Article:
The diagnosis is rarely difficult as 90% of affected individuals have a positive family history, and therefore initial history taking should focus on the symptoms and functional impairment that exist.
Physical examination of the upper extremity should assess for location of disease burden and common associated findings.
It is a common finding that the deformity is quite asymmetric. One forearm may be heavily affected, whereas the other relatively spared.
Shortening of the forearm, specifically relative shortening of the ulna, increased radial bow and possible radial head dislocation.
A mild flexion deformity of the elbow is often present.
At the wrist level, an increased ulnar tilt of the radial epiphysis, ulnar deviation of the hand, and progressive ulnar translocation of the carpus are often present. These deformities can lead to a loss of radial deviation of the hand and loss of pronation-supination of the forearm (FIG 1).
The loss of forearm pronation-supination may develop early and become progressively more severe as the child ages.26 Pronation-supination may be limited due to altered mechanical alignment, osteochondroma blocking motion, or radial head dislocation. The greater the number of osteochondromas and shorter the ulna, the greater the loss of motion.10,32
Radial head dislocation is reported to occur in 22% of the affected forearms.23 It may present as pain, a mass on the lateral side of the elbow, altered carrying angle, decreased elbow range of motion or decreased pronation-supination, or catching.
It is possible to have neurologic impingement from either direct compression by an osteochondroma or through deformity including radial head dislocation.
IMAGING AND OTHER DIAGNOSTIC STUDIES
Plain radiographic evaluation is usually sufficient to confirm the diagnosis and to determine the number, location, and morphology of the exostoses (FIG 2).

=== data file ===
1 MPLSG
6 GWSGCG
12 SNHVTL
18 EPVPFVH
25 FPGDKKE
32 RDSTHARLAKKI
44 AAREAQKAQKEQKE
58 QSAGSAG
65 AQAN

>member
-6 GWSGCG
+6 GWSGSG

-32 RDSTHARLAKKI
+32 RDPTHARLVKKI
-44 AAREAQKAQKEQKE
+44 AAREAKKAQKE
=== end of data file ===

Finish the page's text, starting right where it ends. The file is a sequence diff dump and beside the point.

Like solitary osteochondromas, the exostoses may be described as sessile or pedunculated; they nearly always point away from the physis, however in the hand they may not. In MHE, the lesions tend to be larger and have a more bizarre shape (see FIG 2).
At least two full views of the forearm (true anteroposterior and lateral containing both the elbow and the wrist) are necessary to properly assess the ulnar variance, the radial articular angle (RAA), the carpal slip, and the relative radial bow. These radiographic measurements are useful in the surgical planning phase (FIG 3).2
FIG 2 • Radiographs showing large osteochondroma of distal ulna affecting the epiphysis and causing significant tethering of the radius. Characteristically, the distal ulna is narrow with a pointed end.
FIG 3 • The RAA and carpal slip (CS). A. The RAA is defined as the angle between a line running along the articular surface of the radius and another line that is perpendicular to a line joining the center of the radial head to the radial border of the distal radial epiphysis (the radial styloid in skeletally mature individuals). The normal range of the angle is 15 to 30 degrees. B. CS is measured by determining the percentage of the lunate that is in contact with the radius. First, a line is drawn from the center of the olecranon through the ulnar border of the radial epiphysis (the radial articular surface in skeletally mature individuals).1 This line normally bisects the lunate. An abnormal CS is defined as being present when ulnar displacement of the lunate exceeds 50%. (Adapted from Akita S, Mursae T, Yonenobu K, et al. Long-term results of surgery for forearm deformities in patients with multiple cartilaginous exostoses. J Bone Joint Surg Am 2007;89:1993-1999.)
Alterations of the radial head on radiographs must always be assessed. They range from flattening to subluxation and complete radial head dislocation.
Masada et al15 morphologically classified the involvement of the forearm in MHE into three types (FIG 4). This classification is also used for treatment planning.